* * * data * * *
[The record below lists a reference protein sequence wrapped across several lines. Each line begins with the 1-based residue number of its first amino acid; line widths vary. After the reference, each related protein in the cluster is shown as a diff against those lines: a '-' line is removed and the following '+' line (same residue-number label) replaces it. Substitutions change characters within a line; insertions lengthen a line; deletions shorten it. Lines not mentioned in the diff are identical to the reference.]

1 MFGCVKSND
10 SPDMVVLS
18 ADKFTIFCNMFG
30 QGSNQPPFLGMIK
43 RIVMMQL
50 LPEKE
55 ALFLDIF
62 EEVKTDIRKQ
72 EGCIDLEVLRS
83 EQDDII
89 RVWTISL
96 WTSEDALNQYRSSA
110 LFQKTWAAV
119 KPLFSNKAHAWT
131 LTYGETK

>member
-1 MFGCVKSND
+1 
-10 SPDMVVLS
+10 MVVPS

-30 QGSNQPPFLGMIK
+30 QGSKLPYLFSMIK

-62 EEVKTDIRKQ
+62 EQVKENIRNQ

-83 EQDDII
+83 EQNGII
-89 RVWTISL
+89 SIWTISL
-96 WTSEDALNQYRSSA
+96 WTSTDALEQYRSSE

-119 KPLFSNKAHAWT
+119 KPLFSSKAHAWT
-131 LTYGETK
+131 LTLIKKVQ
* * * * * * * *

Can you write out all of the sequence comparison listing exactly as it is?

[The record below lists a reference protein sequence wrapped across several lines. Each line begins with the 1-based residue number of its first amino acid; line widths vary. After the reference, each related protein in the cluster is shown as a diff against those lines: a '-' line is removed and the following '+' line (same residue-number label) replaces it. Substitutions change characters within a line; insertions lengthen a line; deletions shorten it. Lines not mentioned in the diff are identical to the reference.]

1 MFGCVKSND
10 SPDMVVLS
18 ADKFTIFCNMFG
30 QGSNQPPFLGMIK
43 RIVMMQL
50 LPEKE
55 ALFLDIF
62 EEVKTDIRKQ
72 EGCIDLEVLRS
83 EQDDII
89 RVWTISL
96 WTSEDALNQYRSSA
110 LFQKTWAAV
119 KPLFSNKAHAWT
131 LTYGETK

>member
-1 MFGCVKSND
+1 
-10 SPDMVVLS
+10 MVVPS

-30 QGSNQPPFLGMIK
+30 QGSKLPYLFSMIK

-62 EEVKTDIRKQ
+62 EQVKENIRNQ

-83 EQDDII
+83 EQNGII
-89 RVWTISL
+89 SIWTISL
-96 WTSEDALNQYRSSA
+96 WTSTDALEQYRSSE

-119 KPLFSNKAHAWT
+119 KPLFSSKAHAWT
-131 LTYGETK
+131 LTLIKKVQ